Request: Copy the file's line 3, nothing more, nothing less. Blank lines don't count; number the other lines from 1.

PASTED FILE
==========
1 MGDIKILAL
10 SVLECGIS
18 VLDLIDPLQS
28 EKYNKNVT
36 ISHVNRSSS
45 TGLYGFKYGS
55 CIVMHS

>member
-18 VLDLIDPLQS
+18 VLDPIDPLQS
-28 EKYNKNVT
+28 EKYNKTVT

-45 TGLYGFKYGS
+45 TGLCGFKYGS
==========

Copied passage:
18 VLDLIDPLQS